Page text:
Pilot-wave and beyond: Louis de Broglie and David Bohm’s quest for a quantum ontology

One hundred years ago, the French physicist Louis de Broglie started his research quest on what would become the pilot-wave interpretation of quantum mechanics debated in 1927 at the Fifth Solvay Conference in Bruxelles. Seventy years ago, the American physicist David Bohm published his two famous articles concerning ‘A Suggested Interpretation of the Quantum Theory in Terms of "Hidden" Variables’ [Phys. Rev. 85, 166–179; 85, 180–193 (1952)]. The work of Bohm recovered and extended the results obtained by de Broglie and later evolved into a complex framework of quantum interpretations known as de Broglie-Bohm, pilot-wave theories or Bohmian mechanics. In order to celebrate this double birthday the journal Foundations of Physics publishes this year a topical collection “Pilot-wave and beyond” on the developments that have followed the pioneering works of Louis de Broglie and David Bohm on quantum foundations. This topical collection includes contributions from physicists and philosophers debating around the world about the scientific legacy of Bohm and de Broglie concerning the interpretation and understanding of quantum mechanics.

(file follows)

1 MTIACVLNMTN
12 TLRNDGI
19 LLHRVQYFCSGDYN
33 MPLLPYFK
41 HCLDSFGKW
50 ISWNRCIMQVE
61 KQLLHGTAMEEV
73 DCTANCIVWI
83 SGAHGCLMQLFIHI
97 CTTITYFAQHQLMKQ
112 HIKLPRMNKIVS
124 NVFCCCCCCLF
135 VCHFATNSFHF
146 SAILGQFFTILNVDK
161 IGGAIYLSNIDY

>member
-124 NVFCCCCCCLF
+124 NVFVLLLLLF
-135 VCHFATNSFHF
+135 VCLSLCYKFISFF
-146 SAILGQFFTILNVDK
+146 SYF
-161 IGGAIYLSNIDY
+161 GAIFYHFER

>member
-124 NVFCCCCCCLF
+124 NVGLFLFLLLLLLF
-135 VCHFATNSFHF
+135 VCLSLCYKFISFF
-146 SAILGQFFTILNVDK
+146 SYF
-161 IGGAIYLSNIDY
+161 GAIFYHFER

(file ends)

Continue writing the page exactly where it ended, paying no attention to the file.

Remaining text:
• Aurelien Drezet (University of Grenoble, France)

    Dr. Aurélien Drezet studied physics at the University of Grenoble, France, where he got his PhD in physics in 2002 in near-field optics. Since 2008 he is a CNRS researcher at Institut Néel, Université Grenoble-Alpes. His activities include experimental and theoretical quantum and nanophotonics, and also more fundamental research on de Broglie-Bohm theories.

Articles (27 in this collection)